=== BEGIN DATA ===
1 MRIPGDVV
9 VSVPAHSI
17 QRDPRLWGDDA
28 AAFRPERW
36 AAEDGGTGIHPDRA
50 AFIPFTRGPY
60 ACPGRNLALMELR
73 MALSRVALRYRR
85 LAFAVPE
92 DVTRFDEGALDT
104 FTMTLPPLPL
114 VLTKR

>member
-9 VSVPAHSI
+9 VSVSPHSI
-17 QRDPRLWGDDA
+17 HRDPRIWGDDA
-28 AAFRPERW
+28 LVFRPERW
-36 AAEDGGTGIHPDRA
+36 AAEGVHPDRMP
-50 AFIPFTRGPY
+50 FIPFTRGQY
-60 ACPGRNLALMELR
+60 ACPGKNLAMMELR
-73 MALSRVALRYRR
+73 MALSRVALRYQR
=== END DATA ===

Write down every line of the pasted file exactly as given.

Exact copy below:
1 MRIPGDVV
9 VSVPAHSI
17 QRDPRLWGDDA
28 AAFRPERW
36 AAEDGGTGIHPDRA
50 AFIPFTRGPY
60 ACPGRNLALMELR
73 MALSRVALRYRR
85 LAFAVPE
92 DVTRFDEGALDT
104 FTMTLPPLPL
114 VLTKR

>member
-9 VSVPAHSI
+9 VSVSPHSI
-17 QRDPRLWGDDA
+17 HRDPRIWGDDA
-28 AAFRPERW
+28 LVFRPERW
-36 AAEDGGTGIHPDRA
+36 AAEGVHPDRMP
-50 AFIPFTRGPY
+50 FIPFTRGQY
-60 ACPGRNLALMELR
+60 ACPGKNLAMMELR
-73 MALSRVALRYRR
+73 MALSRVALRYQR